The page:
Last Updated: November 24, 2020

monday.com & the CCPA

Last Updated: November 24, 2020

At monday.com, we invest significant efforts in ensuring that our products and practices comply with all global data protection and privacy laws that apply to us and our customers.

This page was created to provide you with information about the CCPA and the ways in which monday.com complies with its current requirements; and to help you keep up with the legislative and regulatory developments coming from the State of California.

CCPA – what is it all about?

The California Consumer Privacy Act of 2018 (CCPA) – which came into effect on January 1, 2020 – consists of a series of Bills that gave new privacy rights to consumers residing in the State of California, and imposed obligations on businesses processing their personal information.

While the bills were signed in October 2019 and the CCPA did come into effect on January 2020, CCPA enforcement have not yet started as California’s Attorney General is still in the process of finalizing its Proposed Regulations on implementing the CCPA.

Based on the expectation that the Regulations would have a significant impact on how the CCPA is interpreted, implemented and enforced by the relevant stakeholders, the California AG have provided a “grace period” until the time in which the regulations will be approved – currently set for July 1, 2020.

During this interim period of uncertainty, monday.com is dedicated to comply with the requirements of the CCPA and the Proposed Regulations, in light of similar regulations worldwide (such as the GDPR) and evolving industry standards – to ensure that our customers may continue using monday.com without interruption and process the personal information of California consumers as they would in other locations around the world.

Roles, responsibilities & exemptions

The CCPA distinguishes between three roles for companies involved in the processing of personal information:

● Business (similar to ‘controller’ under the GDPR)

● Service Provider (similar to ‘processor’ under the GDPR)

● Third Party (similar to a Business, but one that does not have direct interaction with the consumer)

The obligations imposed on ‘Businesses’ outline the limits of ‘sale’ of personal information and define specific actions that Businesses are required to perform, such as (but not only):

● Create “Do-Not-Sell-My-Personal-Information” button on your homepage

● Inform consumers of categories & specific pieces of information collected/sold of them

● Provide at least 2 methods of communications for requesting to exercise consumer rights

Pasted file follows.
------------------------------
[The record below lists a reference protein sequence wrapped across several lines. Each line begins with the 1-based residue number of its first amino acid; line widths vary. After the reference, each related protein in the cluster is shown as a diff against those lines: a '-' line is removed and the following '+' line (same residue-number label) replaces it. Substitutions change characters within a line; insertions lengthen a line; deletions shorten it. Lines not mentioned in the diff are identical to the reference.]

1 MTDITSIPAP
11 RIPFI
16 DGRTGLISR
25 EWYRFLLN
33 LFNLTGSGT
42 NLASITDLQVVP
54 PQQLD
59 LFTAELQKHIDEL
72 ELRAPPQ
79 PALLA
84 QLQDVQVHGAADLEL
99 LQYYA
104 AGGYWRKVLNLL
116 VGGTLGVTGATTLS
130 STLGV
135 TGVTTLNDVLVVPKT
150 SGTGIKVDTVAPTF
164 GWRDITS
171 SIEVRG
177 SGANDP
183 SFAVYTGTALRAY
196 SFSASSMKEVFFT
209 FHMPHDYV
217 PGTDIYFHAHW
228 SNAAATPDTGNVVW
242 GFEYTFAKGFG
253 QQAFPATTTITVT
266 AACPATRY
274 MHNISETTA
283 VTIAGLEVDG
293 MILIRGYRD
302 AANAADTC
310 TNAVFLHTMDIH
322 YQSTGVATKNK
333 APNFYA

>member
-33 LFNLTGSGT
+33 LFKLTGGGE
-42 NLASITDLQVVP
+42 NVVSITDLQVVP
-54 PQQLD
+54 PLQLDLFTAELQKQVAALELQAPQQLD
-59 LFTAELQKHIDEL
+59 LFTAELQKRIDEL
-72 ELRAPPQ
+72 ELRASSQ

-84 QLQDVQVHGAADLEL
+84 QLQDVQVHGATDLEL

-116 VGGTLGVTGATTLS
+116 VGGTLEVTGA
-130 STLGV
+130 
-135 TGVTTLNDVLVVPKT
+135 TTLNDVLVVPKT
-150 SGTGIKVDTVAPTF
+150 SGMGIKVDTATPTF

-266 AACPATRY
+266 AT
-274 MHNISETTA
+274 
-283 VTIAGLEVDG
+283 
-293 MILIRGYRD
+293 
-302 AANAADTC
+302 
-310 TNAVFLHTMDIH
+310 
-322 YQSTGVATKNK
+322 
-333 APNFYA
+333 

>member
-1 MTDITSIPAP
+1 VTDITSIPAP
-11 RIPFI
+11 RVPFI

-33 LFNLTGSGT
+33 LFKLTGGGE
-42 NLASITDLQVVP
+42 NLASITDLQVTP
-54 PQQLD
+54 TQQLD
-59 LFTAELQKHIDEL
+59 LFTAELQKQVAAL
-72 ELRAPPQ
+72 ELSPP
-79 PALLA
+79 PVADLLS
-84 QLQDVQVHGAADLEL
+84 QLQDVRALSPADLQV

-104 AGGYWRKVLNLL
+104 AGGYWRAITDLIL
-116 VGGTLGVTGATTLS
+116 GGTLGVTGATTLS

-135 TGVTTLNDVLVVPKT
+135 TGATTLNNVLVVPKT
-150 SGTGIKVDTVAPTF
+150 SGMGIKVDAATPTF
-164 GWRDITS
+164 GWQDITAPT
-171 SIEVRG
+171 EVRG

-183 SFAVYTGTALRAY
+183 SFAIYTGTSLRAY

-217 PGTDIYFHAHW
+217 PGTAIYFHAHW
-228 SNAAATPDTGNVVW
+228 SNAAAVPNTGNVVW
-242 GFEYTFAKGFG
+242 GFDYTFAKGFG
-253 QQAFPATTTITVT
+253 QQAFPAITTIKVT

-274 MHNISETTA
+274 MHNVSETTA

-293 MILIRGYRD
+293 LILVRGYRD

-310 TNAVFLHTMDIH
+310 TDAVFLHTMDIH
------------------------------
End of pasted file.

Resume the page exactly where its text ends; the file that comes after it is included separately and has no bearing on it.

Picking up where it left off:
As the CCPA currently only applies to ‘consumers’ (and not ‘Data Subjects’ as defined by the GDPR), certain relationships were exempt from CCPA enforcement (pending additional debate) until January 1, 2021:

● Employee information (this includes past, current and potential employee information)

● B2B interactions (information obtained in the course of an activity between companies) For more information, visit:

● ‘Californians for Consumer Privacy’ – informational website by the movement that pushed to the creation of the CCPA

● Xavier Becerra – California’s Attorney General webpage.

How is monday.com complying with the CCPA?

● Identified monday.com’s role as a “Service Provider” under the CCPA, where we process personal information solely on behalf of our customers (the “Business” in such cases);

● Identified monday.com’s role as a “Business” where it processes personal information of Californian consumers for its own purposes. Due to the nature of monday.com’s services, its activities are typically exempt from CCPA enforcement as monday.com: (a) does not sell personal information of California consumers (or of any other data subjects); (b) obtains such information in the context and course of B2B relationships and services;

● monday.com already abides by the GDPR requirement for the right to access personal data, and has simply widened the sphere of such ability to include Californian consumers, thereby complying with the so-called “look back” requirement to ensure that consumers are able to access their personal information covering the preceding 12-month period;

● monday.com already provides technical and organizational measures for sufficiently exercising other proposed consumer rights that are similar to the GDPR (such as the right to disclosure, deletion and opt-out);

● We updated our Privacy Policy, to ensure that it sufficiently addresses CCPA consumer rights and required practices;

● We introduced additional amendments to monday.com’s DPA and internal procedures to reflect the specific requirements of the CCPA (such as with respect to entity roles, the maximum response time and data subject verification process, and the commitments required of a Service Provider towards the Business under the CCPA);

What’s next?

monday.com closely follows any developments in the legislative and regulatory process surrounding the CCPA and the AG’s Proposed Regulations, as well as engages in regular ‘benchmarking’ in light of emerging industry practices and standards.

If you have any further questions concerning monday.com’s privacy program and our ongoing efforts surrounding the CCPA, please feel free to contact our Data Protection Officer & Privacy Team, at dpo@monday.com

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